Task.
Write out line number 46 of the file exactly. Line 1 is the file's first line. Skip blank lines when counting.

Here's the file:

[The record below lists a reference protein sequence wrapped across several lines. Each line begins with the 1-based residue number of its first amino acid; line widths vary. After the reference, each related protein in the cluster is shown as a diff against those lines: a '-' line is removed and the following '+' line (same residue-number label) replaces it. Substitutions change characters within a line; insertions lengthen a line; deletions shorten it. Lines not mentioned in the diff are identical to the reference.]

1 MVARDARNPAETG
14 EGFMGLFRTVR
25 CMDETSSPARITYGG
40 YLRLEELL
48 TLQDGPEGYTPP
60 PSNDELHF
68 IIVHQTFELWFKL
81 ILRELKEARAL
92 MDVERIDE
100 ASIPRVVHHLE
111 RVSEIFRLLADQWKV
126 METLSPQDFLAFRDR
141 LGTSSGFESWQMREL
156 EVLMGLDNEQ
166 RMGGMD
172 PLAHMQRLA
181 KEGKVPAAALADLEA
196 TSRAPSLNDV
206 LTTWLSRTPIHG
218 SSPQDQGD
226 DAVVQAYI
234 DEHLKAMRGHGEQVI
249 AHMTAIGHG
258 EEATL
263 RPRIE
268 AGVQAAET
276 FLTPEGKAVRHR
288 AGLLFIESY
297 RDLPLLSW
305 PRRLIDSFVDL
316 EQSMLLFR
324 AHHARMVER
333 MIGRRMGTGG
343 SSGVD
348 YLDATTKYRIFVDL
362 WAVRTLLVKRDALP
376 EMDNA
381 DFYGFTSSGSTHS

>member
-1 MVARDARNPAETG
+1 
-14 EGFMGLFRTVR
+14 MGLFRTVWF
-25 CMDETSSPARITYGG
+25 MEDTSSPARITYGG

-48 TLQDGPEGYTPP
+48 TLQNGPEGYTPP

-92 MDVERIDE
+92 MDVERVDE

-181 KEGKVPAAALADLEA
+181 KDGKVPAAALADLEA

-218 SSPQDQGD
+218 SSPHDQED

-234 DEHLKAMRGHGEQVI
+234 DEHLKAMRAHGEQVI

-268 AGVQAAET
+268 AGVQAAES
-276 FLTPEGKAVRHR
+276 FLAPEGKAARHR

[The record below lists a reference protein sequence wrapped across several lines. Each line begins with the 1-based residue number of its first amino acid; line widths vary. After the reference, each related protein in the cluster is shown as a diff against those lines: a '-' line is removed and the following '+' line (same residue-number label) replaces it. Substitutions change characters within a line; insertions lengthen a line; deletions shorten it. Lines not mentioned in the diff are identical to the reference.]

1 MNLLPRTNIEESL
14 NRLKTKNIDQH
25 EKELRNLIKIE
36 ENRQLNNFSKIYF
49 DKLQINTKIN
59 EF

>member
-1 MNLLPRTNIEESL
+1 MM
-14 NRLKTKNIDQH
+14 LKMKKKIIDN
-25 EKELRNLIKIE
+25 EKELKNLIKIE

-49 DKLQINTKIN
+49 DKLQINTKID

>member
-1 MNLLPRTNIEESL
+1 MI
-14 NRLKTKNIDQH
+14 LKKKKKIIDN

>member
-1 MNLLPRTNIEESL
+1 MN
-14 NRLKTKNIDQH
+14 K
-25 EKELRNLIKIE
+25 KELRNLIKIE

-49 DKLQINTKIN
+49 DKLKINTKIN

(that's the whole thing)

+25 MEDTSSPARITYGG